Singapore: Oil prices slipped further from record peaks Wednesday on profit-taking after fresh data triggered concerns that the US economy will slow down markedly, dampening oil demand, dealers said.
In early Asian trade, New York’s main oil futures contract, light sweet crude for July delivery, shed five cents to $128.80 per barrel.
The benchmark contract had closed at $128.85 on Tuesday, down $3.34 from its closing price on Friday, the last trading day before the US Memorial Day holiday on Monday.
London’s Brent North Sea crude for July slipped 12 cents to $128.19 a barrel, after settling 4.06 dollars lower at $128.31 on Tuesday.
The price falls came after Brent had struck an all-time high of $135.14 and New York crude reached a record $135.09 on Thursday amid concerns about tight supplies and strong demand.
“Traders are picking profits after a very strong rally last week over a number of bearish factors and therefore making a correction,” said Victor Shum, an analyst at Purvin and Gertz energy consultancy in Singapore.
Shum said a report indicating a slump in US consumer confidence, coupled with comments by the International Monetary Fund that oil prices cannot really go up higher without causing a recession, had weighed on the market.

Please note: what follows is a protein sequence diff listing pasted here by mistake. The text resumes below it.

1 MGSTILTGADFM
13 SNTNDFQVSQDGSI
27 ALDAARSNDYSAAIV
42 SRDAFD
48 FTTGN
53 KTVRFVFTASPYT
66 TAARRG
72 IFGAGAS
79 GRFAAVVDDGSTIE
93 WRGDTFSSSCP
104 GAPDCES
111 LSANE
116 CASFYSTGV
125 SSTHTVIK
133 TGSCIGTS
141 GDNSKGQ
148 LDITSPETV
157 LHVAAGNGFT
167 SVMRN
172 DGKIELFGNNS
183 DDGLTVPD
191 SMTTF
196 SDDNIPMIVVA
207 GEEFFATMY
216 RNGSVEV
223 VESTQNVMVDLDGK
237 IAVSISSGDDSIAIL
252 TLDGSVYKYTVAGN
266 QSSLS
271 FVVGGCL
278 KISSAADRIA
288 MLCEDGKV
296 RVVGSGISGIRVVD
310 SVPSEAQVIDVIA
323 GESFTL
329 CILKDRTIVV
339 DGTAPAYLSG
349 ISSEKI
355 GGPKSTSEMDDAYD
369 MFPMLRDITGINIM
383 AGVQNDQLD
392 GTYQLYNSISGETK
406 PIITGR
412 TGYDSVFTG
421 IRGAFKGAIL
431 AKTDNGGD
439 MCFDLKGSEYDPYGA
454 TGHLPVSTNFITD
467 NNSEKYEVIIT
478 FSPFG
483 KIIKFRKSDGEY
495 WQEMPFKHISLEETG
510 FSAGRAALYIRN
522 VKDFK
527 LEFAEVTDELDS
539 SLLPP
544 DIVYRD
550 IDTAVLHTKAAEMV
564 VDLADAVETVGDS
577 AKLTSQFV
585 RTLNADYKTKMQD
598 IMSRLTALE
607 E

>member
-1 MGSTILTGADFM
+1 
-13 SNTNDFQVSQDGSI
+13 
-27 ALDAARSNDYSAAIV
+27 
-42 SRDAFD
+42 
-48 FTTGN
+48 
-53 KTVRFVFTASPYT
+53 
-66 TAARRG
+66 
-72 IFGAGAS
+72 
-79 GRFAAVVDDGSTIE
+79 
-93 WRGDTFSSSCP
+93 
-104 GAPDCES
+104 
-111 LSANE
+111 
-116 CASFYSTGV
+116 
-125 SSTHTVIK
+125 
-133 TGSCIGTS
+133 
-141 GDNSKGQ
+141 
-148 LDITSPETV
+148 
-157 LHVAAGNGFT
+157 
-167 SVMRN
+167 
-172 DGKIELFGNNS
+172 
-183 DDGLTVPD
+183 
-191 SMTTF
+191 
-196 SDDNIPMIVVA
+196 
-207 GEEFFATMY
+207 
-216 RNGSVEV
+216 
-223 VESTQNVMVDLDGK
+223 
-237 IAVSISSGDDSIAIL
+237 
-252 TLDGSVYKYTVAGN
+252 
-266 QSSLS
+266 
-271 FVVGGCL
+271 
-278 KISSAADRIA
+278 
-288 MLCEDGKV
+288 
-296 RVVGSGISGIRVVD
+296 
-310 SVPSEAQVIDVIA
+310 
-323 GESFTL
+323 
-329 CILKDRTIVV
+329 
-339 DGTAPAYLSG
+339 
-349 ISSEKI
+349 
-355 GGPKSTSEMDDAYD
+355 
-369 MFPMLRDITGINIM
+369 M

US consumer confidence plunged to a 16-year low in May as the economy struggled for momentum and as surging oil prices pushed inflation expectation to an all-time high, research firm The Conference Board said.
It said its index of consumer confidence, which has been on a downward trend for several months, fell to 57.2 from 62.8 in April. Most analysts expected a reading of 61.
In addition, the closely watched Standard and Poor’s Case-Shiller index of national US home prices fell 14.1% in the first quarter compared with a year ago to the lowest mark since it was first reported in 1988.
The American economy -- the world’s biggest consumer of oil -- stuttered to a 0.6% growth pace in the past two quarters and has been battered by a major housing slump, tight credit and record high crude prices.
Oil prices had initially picked up earlier Tuesday on the back of renewed violence in key African crude exporter Nigeria, but the gains soon faded in the wake of the latest US economic readings.